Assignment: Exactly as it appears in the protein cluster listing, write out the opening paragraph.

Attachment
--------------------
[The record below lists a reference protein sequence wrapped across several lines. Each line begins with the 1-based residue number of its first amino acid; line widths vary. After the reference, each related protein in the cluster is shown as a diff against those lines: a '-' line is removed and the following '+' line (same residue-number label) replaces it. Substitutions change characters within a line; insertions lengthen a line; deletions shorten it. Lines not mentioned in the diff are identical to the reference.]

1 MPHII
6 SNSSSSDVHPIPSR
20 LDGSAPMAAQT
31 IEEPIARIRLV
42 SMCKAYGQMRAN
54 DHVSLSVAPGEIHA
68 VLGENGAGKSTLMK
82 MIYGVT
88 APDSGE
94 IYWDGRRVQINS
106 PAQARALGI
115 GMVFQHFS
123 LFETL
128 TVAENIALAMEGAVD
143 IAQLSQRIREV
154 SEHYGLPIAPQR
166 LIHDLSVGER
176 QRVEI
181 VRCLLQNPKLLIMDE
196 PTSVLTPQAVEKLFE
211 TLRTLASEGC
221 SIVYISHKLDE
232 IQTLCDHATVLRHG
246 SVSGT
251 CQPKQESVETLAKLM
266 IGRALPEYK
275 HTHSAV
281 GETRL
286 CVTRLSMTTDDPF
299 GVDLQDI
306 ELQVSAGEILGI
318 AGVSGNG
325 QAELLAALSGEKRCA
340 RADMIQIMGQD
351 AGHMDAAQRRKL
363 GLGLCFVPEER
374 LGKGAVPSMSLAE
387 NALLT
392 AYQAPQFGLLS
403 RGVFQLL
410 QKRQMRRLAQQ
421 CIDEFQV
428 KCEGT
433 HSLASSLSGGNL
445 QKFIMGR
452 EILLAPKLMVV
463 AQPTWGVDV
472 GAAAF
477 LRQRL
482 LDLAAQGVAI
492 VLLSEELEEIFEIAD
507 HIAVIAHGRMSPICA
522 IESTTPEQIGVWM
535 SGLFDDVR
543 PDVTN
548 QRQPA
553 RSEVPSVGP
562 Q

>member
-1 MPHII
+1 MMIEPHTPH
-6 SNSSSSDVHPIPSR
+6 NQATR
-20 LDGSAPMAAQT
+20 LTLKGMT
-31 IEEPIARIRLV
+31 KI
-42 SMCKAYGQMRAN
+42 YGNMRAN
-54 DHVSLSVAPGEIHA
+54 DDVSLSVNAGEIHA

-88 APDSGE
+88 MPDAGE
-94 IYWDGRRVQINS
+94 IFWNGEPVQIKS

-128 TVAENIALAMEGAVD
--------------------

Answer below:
[The record below lists a reference protein sequence wrapped across several lines. Each line begins with the 1-based residue number of its first amino acid; line widths vary. After the reference, each related protein in the cluster is shown as a diff against those lines: a '-' line is removed and the following '+' line (same residue-number label) replaces it. Substitutions change characters within a line; insertions lengthen a line; deletions shorten it. Lines not mentioned in the diff are identical to the reference.]